Redefining Culture, Exploring Experience

In the latest issue of the Arab cultural organization’s arts and literary publication, writers explore the unique complexities of the Black SWANA experience.


What does it mean to hold an identity? Who gets to claim an identity and belonging in a community? How do external structures like colonization influence how we view identity? For Mizna, the Twin Cities–based creative platform that amplifies and elevates the voices of Arab-American artists, the answers can be examined through one’s own lived experience. That’s why, in the upcoming release of the organization’s art and literary journal titled the “Black SWANA” issue, Black contributors have the opportunity to explore and claim their SWANA experience on their terms. 

For some, the term SWANA, or Southwest Asia North Africa, might be unfamiliar. But, as Literary Magazine Coordinator Ruba El Melik explains, the title is actually a more apt way to describe the area and people of this large. incredibly varied area. “SWANA is a decolonized term for what people normally think of as the Middle East and North Africa,” she says. “[SWANA] is a more accurate geographical representation and a more accurate way to refer to the region. It has a lot of meaning behind it for the community in terms of how we think of ourselves and expand terms to be more inclusive of all of the diversity that exists across this large part of the world.” 

For this issue, the magazine spotlights the varied experiences of Black people in the region. “It’s not typical for our community to think about Blackness, especially those of us who are Arab and SWANA people who are non-Black,” explains Lana Barkawi, Mizna’s executive and artistic director. “There’s a sense that this is a Western construction of race and identity, and that it doesn’t play a role. There’s a real erasure. [By] claiming Blackness as a part of the SWANA community and having an issue focused on that, we think it could lead conversation and be a legacy-making moment.” 

To properly represent the community at the heart of the magazine, a Black takeover team stepped in: A journal production team composed of all-Black SWANA members took on creative and editorial roles, including guest editor Safia Elhillo, an internationally-recognized Sudanese-American poet and previous Mizna collaborator. Members of this production team, as well as Black SWANA content and associate editors, formed the selection committee to read and review the prose and poetry submitted by contributors both from the SWANA diaspora in the U.S. and internationally. Together, the group curated an expansive collection of stories from more than 20 writers.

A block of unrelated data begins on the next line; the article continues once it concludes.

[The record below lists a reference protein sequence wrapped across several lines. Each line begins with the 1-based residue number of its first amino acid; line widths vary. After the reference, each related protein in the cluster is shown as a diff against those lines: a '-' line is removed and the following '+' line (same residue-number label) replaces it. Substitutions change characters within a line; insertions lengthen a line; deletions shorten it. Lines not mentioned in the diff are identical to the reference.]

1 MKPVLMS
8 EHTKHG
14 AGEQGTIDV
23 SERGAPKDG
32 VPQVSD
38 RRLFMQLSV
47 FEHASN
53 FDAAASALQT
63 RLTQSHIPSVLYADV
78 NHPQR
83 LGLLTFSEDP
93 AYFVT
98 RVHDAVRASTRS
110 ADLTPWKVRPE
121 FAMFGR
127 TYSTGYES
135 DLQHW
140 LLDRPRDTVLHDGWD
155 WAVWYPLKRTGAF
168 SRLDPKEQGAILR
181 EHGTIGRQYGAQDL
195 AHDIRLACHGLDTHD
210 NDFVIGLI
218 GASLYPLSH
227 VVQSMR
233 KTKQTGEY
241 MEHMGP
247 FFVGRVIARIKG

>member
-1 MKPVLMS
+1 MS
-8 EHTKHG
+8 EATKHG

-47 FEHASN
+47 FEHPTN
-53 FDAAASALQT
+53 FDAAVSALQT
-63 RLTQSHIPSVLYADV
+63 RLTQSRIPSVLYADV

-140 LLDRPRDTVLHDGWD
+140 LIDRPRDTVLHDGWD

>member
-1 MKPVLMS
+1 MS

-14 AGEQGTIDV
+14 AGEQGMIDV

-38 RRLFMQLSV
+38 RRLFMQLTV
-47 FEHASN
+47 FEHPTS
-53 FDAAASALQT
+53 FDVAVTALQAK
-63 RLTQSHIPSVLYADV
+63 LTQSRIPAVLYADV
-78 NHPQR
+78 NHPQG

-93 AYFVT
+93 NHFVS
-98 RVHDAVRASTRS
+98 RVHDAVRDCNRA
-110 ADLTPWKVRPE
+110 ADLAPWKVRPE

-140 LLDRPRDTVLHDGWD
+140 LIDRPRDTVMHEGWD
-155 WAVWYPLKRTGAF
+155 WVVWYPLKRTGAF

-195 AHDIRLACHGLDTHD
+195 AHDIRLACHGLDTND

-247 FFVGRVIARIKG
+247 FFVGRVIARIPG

“A huge focus for us was to have a larger type of diversity in the writing itself and not just have diversity be one of the keywords for the artists we were selecting,” El Melik says. “The journal itself, in terms of content, is incredibly varied, and that really reflects all of the different Black SWANA writers that we’re representing.”

The magazine comes to life with a reading at St. Paul’s Amsterdam Bar and Hall. The lineup features a mixture of local and national contributing writers, including Romaissaa Benzizoune, Marlin M. Jenkins, Sagirah Shahid, Vanessa Taylor, and guest editor Elhillo. In addition to the readings, DJ Yasmeenah spins tunes throughout the night. “We’re having a mix of reading and also kind of a party vibe,” El Melik says. “I feel like it really captures the essence of the issue…to reflect how we feel about this issue and how the contributors and readers and the community should feel about themselves.” 

With the help of the infrastructure and existing platform of Mizna, the organization hopes to use this issue as a springboard to a larger conversation about recognizing and celebrating Blackness in the SWANA community. “This production is the loudest way we could get the attention from the community and recognize that Black SWANA people exist and are plentiful…and have these incredible stories to offer and make up a huge part of this community.” 


Black SWANA Lit: Reading and DJ

February 23, 7:30 PM

Amsterdam Bar and Hall, 6 W. 6th St., St. Paul


Black SWANA is available at independent booksellers Magers and Quinn, 3038 Hennepin Ave, Mpls.,; and Subtext Books, 6 W. 5th St., St. Paul,